Do's and Don'ts of Documentation

Good documentation can help nurses defend themselves in a malpractice lawsuit, and keep them out of court in the first place. 

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Make sure all documentation is complete, correct, and timely. Sloppy documentation practices can be used against a nurse in a malpractice lawsuit. Here are some good tips to follow when charting: 


  • Before entering anything, ensure the correct chart is being used 
  • Ensure all documentation reflects the nursing process and the full extent of a nurse’s professional capabilities 
  • Always use complete descriptions 
  • Chart the time medication was administered, the administration route, and the patient response 
  • Chart precautions or preventative measures used, such as bed rails 
  • Record any phone call to a physician, including the exact time, message, and response 
  • If a patient refuses to allow a treatment or take medication, document it and be sure to report to a manager and the patient’s physician 
  • Always chart patient care at the time you provide it; it is too easy to forget details later on 
  • If something needs to be added to documentation, always chart that information with a notation that it is a late entry and include the time and date 
  • Always document often enough and with enough detail to tell the entire story 


  • Don’t chart a symptom such as “c/o pain,” without also charting how it was treated 
  • Never alter a patient’s record - that is a criminal offense 
  • Don't use shorthand or abbreviations that aren't widely accepted 
  • Don't write imprecise descriptions, such as "bed soaked" or "a large amount" 
  • Don't chart excuses, such as "Medication not administered because it wasn’t available"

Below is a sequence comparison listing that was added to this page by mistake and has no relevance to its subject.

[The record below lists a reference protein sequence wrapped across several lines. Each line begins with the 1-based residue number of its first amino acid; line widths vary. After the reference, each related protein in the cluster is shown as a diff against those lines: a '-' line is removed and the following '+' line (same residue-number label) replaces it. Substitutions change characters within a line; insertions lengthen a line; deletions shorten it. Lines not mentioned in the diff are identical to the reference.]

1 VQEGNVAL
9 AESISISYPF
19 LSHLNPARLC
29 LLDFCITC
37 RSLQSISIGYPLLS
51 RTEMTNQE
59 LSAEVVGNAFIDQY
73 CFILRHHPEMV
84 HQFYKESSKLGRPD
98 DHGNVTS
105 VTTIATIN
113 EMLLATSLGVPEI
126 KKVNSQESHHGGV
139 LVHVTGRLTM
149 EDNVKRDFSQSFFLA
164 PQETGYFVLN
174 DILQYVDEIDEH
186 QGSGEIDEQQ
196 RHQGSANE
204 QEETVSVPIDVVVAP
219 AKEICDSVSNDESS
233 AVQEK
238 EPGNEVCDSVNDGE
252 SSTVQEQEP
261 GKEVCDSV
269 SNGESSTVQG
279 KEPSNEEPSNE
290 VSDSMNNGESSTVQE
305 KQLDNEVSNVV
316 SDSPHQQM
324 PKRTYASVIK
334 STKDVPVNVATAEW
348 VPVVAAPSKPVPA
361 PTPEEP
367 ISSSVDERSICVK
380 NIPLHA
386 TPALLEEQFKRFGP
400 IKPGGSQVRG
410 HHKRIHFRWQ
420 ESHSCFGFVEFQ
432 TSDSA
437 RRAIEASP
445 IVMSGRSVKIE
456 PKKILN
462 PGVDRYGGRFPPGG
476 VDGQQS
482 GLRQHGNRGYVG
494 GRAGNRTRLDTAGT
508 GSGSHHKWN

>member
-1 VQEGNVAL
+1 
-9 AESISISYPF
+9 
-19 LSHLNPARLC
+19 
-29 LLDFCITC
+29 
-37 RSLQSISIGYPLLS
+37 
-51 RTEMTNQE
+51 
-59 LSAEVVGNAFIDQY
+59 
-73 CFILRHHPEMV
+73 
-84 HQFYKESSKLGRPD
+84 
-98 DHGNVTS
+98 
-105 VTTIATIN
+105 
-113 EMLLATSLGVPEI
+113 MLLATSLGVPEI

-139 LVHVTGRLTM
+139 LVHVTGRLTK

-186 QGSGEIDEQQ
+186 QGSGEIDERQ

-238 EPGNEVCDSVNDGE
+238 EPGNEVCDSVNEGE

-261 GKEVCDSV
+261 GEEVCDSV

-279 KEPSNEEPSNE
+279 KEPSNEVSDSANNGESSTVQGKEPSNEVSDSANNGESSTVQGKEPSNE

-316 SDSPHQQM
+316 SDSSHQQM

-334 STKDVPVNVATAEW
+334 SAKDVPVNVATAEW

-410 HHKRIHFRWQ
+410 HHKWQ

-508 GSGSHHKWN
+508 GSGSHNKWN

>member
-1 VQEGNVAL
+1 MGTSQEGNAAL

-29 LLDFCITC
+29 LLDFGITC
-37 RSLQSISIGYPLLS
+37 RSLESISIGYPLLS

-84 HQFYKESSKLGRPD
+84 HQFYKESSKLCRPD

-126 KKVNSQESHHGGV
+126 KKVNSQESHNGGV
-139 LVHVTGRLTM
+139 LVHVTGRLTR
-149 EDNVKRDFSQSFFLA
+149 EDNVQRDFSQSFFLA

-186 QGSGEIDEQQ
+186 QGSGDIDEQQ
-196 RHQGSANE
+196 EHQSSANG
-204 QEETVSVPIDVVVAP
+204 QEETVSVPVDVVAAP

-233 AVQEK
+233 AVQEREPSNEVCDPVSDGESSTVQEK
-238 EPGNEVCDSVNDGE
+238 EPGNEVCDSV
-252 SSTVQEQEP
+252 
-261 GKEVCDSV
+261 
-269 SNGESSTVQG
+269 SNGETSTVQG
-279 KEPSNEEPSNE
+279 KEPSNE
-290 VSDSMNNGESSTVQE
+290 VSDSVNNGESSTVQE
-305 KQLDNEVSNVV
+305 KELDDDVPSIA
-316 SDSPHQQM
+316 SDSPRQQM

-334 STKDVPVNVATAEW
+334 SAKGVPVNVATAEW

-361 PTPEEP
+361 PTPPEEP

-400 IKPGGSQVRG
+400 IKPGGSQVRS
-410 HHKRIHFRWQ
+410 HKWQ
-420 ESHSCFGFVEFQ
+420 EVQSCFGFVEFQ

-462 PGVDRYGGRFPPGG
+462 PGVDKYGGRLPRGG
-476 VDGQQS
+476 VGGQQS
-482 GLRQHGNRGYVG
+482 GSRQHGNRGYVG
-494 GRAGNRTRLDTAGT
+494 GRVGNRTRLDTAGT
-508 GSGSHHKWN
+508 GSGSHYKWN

• Never chart what someone else said, heard, felt, or experienced unless the information is critical. If absolutely needed, use quotations and properly attribute the remarks 
  • Never chart care ahead of time, as situations often change and charting care that has not been performed is considered fraud 

While charting may seem like a menial and repetitive task, demanding the highest quality of documentation for every patient protects all nurses from accusations of malpractice and ensures the best care for all patients. 

Frequently Asked Questions

You have questions. We have answers. (It's why we're here.)

What kinds of activities might trigger a disciplinary action by a licensing board or regulatory agency? 

The fact is anyone can file a complaint against you with the state board for any reason—even your own employer—and it doesn’t have to be solely connected to your professional duties. All complaints need to be taken seriously, no matter how trivial or unfounded they may appear. 

How does a shared limit policy work?

A shared limit policy is issued in the name of your professional business or company. The policy provides professional liability insurance coverage for the business entity named on the certificate of insurance and any of the employees of the business entity, provided they are a ratable profession within our program. Coverage is also provided for locum tenens professionals with whom the business entity has contracted for services the locum tenens performs for the business entity.

The business, and all eligible employees and sub-contractors you regularly employ, will be considered when determining your practice’s premium calculation and share the same coverage limits you select for the business.

We have a shared limit policy. Are employees covered if they practice outside our office?

The policy covers your employees outside the office as long as they are performing covered professional services on behalf of your business.

If your employees are moonlighting, either for pay or as a volunteer, they should carry an individual professional liability insurance policy to cover those services. Otherwise, they might not be covered for claims that arise out of these activities.

There are plenty more where those came from.

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